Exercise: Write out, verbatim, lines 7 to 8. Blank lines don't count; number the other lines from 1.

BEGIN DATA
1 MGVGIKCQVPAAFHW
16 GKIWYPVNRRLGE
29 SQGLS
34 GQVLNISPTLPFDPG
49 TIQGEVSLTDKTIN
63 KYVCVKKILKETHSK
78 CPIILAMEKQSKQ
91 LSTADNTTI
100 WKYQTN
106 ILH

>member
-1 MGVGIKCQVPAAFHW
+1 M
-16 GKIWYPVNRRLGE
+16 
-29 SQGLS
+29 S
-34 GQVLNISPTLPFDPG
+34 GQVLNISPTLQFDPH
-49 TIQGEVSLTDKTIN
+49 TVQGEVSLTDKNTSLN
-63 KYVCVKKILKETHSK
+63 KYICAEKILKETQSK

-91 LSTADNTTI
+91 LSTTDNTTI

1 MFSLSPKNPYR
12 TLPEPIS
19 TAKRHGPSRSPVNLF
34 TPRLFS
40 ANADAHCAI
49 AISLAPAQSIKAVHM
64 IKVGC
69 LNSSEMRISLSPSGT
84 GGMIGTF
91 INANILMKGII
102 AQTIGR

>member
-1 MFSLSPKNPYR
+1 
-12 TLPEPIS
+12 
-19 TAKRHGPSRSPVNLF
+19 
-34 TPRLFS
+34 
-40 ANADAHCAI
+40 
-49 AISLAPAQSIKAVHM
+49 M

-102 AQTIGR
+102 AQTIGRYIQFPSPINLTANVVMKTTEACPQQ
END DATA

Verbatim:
78 CPIILAMEKQSKQ
91 LSTADNTTI